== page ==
Go ahead, if it helps. Slam a door, cry a few tears. Hang around in sweatpants eating ice cream if it makes you feel better. Then get over it. Fast.
Kyle Schwarber's blown left knee is a loss for baseball fans, especially those who are fervently hoping that the Cubs complete their quest for the Holy Grail. His combination of raw light-tower power and plate discipline doesn't come around often.
The kid waits for his pitch like it's his dog coming home. The only thing that matters is it shows up and Schwarber still has his arms open when it does. And as a bonus, he's as humble as he is talented, and we know because we got to see him handle success last October. Schwarber hit five postseason home runs, one of which flew into the Allegheny River and another that lodged atop a video board beyond the right-field bleachers at Wrigley Field.
This guy's special. Schwarber is awfully easy to like. But he's not irreplaceable, especially not by a Cubs organization that has hoarded its young hitters, many of whom are outfielders.
It's true, Schwarber will be badly missed if the Cubs do get back into the postseason. His left-handed bat works on either side of the Anthony Rizzo-Kris Bryant axis that makes manager Joe Maddon's team so dangerous.
But losing Schwarber shouldn't be a reason for the Cubs to miss the postseason. Because the brain trust of Theo Epstein, Jed Hoyer and Jason McLeod has held onto its inventory of young outfielders, the Cubs should be able to replace Schwarber's projected 500-600 plate appearances without much drama.
Jorge Soler, who stepped into left field on Friday night in Arizona, is the guy scouts were talking about at Cubs camp three and four years ago, before Bryant and Schwarber had even been drafted. Soler's signing from Cuba was at the top of the list of Epstein's early acquisitions in Chicago, even ahead of the trade that reconnected him with Rizzo.
Maddon fell in love with Soler last season, but an expanded strike zone, a sprained ankle and a strained oblique -- along with Schwarber's arrival -- turned his official rookie season into a disappointment (.262/.324/.399). Then came October, when Soler seized the moment alongside Schwarber.
The guy Maddon calls "Georgie" was a spectator in the National League Wild Card Game in Pittsburgh, but Soler came out swinging against the Cardinals. He wound up with three home runs and a 9-for-19 showing at the plate. Oh, Soler also had six walks against only five strikeouts, and you can bet that wasn't missed by Epstein and the front office.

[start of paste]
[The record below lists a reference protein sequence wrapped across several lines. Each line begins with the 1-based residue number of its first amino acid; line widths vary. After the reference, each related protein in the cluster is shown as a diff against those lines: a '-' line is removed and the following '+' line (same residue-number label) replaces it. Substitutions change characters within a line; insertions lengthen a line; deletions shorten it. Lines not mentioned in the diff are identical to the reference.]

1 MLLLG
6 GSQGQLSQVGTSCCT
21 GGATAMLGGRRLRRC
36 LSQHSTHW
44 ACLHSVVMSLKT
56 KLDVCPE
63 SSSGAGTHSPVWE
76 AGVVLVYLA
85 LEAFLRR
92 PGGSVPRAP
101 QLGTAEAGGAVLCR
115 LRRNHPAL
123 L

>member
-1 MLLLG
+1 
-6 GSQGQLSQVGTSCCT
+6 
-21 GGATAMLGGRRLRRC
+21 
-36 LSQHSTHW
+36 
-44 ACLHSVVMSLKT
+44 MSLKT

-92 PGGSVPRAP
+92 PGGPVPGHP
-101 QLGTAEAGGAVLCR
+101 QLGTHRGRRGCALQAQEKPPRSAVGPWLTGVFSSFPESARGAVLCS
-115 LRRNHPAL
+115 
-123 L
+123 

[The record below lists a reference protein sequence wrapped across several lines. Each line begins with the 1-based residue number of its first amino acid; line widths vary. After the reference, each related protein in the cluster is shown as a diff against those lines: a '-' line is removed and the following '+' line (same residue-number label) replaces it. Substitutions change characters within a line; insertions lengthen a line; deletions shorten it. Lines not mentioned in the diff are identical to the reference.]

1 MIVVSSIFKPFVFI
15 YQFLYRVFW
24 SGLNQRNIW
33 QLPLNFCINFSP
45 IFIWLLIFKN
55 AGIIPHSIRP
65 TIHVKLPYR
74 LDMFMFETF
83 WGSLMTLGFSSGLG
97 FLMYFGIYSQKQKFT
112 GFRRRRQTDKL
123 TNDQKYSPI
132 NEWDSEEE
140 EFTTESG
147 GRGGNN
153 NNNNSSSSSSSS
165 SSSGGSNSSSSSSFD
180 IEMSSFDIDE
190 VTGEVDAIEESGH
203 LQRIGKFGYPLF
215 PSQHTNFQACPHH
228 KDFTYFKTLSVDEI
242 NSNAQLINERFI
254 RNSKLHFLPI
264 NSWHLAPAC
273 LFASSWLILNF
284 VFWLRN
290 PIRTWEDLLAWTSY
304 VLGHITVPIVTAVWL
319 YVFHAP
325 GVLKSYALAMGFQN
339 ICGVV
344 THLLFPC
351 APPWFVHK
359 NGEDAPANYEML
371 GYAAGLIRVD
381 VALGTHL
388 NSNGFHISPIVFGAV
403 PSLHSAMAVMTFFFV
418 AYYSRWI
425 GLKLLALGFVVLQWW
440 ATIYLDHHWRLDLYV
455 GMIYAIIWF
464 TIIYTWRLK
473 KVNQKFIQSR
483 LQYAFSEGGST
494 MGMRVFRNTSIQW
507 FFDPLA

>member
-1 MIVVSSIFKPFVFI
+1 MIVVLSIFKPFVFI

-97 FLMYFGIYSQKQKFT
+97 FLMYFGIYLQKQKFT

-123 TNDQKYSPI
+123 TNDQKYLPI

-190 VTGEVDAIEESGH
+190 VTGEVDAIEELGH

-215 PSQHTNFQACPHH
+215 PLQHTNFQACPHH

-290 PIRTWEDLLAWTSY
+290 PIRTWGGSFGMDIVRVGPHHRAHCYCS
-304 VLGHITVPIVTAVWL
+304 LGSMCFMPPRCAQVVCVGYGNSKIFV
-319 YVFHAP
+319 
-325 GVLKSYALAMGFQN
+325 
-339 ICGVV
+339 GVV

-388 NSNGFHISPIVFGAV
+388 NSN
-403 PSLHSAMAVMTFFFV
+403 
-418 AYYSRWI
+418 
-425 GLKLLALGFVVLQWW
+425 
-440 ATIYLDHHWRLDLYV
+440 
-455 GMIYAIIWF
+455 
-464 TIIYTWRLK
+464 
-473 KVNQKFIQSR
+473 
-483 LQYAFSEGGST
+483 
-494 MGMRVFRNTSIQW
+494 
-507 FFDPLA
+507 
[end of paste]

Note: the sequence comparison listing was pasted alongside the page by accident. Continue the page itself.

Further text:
Excitement over Soler and fellow prospect Javier Baez did not stop the Cubs from re-signing Dexter Fowler, but the Cubs have never been close to giving up on either of them. They would have traded them long ago if they didn't believe they could join Rizzo, Bryant, Schwarber and Addison Russell in their cast of young stars. Baez, who is currently in Arizona working to get healthy after injuring his thumb late in Spring Training, could become Plan B as Schwarber's replacement if Soler doesn't step up. And please don't forget Matt Szczur.
Szczur is as solid as it gets in the outfield and has flashed an interesting bat when he's gotten chances to play the past two seasons. He was second on the team to Bryant with five Cactus League homers in 2015, and he blasted one on Tuesday at Arizona. Maddon said he started the Villanova product in honor of the Wildcats' victory in the NCAA basketball final, but if anything, it was an acknowledgement of his easily overlooked talent.
Then there's the versatility of Bryant and Ben Zobrist. Both of those guys could move to left field on either an occasional basis or for an extended stretch with Baez or someone else, say switch-hitting third-base prospect Jeimer Candelario, stepping into the infield.
Other internal options include Matt Murton, who won a batting title in Japan only two years ago; 2012 first-round Draft pick Albert Almora; Billy McKinney, another former first-rounder acquired from Oakland, and maybe even John Andreoli, a .374 career OBP guy in the Minors who introduced himself to Maddon this spring (four homers, two stolen bases).
McKinney is the only left-handed hitter among these guys, so the Cubs would seem to lose some balance without Schwarber. They also lose a little bit of their innocence.
One of the least-written storylines of the Cubs' 2015 season is that this has been a blessed team. There were no major injuries or hardships last season, with the major health issues falling to Neil Ramirez and Jason Motte and, in the end, Russell for the NL Championship Series.
Losing a regular is different, especially when it's a guy with the potential to lead the league in home runs. But as they're currently constituted, the Cubs should recover well.